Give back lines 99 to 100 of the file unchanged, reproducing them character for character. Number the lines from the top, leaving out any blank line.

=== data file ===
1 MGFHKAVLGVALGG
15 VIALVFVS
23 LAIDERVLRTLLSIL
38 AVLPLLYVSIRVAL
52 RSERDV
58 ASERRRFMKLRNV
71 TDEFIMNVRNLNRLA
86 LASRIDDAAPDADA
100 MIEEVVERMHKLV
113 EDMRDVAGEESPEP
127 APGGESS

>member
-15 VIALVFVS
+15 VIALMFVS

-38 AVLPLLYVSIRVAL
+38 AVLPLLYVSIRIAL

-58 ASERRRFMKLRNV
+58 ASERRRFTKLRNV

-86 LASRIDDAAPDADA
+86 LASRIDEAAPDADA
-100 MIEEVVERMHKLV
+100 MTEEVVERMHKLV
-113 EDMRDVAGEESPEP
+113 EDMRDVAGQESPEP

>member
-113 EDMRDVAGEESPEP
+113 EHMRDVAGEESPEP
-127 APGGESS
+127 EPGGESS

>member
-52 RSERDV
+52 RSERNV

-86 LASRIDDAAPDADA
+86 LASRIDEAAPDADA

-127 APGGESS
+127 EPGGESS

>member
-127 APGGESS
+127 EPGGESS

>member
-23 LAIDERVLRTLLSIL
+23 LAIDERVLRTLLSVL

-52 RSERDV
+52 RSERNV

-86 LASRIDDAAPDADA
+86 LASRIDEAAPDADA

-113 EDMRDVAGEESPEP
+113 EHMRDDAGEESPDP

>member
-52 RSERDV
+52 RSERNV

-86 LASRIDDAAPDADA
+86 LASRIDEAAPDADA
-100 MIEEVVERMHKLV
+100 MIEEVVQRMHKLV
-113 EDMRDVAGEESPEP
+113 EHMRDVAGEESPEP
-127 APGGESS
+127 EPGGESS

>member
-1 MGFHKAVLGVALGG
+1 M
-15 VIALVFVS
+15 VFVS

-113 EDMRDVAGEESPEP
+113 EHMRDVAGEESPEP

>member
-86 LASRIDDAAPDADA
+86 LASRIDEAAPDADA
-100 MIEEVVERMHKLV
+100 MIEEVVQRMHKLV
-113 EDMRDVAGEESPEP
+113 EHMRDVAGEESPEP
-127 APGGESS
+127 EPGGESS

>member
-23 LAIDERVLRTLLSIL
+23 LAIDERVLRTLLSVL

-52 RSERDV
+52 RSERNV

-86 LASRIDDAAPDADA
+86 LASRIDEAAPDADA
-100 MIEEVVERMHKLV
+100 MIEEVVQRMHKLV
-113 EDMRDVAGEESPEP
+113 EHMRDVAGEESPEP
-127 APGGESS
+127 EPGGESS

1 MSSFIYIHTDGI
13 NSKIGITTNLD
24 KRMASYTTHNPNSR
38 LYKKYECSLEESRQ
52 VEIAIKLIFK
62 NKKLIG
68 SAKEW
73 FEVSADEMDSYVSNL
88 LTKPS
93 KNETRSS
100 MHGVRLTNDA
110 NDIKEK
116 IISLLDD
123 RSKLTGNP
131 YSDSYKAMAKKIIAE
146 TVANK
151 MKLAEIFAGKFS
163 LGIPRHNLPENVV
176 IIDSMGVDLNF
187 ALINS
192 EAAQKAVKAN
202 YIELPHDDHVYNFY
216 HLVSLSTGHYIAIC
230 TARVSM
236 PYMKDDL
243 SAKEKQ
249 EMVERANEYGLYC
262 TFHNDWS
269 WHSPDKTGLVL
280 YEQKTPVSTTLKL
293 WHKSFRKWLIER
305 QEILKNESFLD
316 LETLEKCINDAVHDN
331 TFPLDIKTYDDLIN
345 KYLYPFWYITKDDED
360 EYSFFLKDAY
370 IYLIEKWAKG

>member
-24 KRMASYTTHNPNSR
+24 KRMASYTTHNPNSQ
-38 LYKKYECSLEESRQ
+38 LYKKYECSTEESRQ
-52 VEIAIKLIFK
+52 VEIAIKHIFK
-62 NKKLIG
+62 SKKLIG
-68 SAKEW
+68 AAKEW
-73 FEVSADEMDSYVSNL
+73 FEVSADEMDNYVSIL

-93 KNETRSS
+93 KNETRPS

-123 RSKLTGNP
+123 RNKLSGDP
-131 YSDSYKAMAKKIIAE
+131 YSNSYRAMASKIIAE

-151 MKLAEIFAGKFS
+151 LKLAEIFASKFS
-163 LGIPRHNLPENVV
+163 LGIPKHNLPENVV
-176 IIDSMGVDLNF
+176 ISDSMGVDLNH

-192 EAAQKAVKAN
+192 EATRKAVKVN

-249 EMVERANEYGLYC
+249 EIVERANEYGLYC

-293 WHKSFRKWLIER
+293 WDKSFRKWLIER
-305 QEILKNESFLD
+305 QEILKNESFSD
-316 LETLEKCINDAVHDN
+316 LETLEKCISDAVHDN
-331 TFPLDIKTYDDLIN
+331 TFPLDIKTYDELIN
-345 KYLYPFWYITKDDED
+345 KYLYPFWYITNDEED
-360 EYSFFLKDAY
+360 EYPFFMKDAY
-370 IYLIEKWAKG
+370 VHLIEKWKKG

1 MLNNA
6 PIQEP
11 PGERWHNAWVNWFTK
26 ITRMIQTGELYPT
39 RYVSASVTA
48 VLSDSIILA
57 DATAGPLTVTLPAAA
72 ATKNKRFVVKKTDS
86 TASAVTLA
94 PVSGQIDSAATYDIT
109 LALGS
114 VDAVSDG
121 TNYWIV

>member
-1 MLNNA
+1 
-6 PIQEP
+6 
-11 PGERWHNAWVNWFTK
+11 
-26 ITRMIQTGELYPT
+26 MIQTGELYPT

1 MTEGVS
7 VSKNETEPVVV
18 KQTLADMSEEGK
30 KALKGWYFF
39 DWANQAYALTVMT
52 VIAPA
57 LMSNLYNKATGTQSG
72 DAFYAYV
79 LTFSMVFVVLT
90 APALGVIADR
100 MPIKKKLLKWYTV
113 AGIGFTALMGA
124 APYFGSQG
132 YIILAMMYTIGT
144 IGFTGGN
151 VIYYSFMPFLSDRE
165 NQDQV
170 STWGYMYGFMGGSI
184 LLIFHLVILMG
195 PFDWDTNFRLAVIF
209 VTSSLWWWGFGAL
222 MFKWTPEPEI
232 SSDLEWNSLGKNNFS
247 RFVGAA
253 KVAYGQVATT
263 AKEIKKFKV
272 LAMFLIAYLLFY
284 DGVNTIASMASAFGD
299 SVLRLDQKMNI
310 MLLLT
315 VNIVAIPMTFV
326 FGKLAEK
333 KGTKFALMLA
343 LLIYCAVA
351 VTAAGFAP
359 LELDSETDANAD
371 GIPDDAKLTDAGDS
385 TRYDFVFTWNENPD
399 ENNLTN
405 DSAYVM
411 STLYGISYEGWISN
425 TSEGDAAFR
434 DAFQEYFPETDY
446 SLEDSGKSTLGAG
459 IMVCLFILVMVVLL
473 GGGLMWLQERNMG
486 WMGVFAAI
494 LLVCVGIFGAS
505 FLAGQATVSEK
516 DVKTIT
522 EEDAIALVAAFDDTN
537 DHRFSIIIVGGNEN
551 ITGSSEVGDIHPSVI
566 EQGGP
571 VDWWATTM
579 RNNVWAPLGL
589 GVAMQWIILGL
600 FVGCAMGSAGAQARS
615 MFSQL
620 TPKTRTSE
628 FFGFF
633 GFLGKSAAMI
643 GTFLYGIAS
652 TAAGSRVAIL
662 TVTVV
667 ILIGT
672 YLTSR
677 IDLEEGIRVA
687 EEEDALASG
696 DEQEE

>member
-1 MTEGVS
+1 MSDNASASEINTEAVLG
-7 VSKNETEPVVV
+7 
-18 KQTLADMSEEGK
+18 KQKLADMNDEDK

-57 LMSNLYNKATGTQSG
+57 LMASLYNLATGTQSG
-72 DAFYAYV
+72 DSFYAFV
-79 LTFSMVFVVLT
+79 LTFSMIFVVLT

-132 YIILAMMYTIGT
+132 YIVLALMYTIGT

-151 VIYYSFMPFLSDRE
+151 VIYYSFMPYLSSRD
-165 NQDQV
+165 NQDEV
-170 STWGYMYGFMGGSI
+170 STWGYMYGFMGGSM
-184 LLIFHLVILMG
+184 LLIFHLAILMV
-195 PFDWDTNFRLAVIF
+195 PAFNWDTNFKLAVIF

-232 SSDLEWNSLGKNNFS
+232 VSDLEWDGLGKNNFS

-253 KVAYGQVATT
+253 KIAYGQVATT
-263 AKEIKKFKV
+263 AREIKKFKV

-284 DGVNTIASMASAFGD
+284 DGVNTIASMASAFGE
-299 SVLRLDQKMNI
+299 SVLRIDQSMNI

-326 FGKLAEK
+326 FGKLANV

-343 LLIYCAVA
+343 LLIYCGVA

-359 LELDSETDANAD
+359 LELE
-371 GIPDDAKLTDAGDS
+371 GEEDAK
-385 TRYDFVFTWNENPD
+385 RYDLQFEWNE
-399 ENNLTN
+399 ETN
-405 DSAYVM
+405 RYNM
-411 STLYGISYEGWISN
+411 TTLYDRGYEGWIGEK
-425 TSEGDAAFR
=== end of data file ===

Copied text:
100 MHGVRLTNDA
110 NDIKEK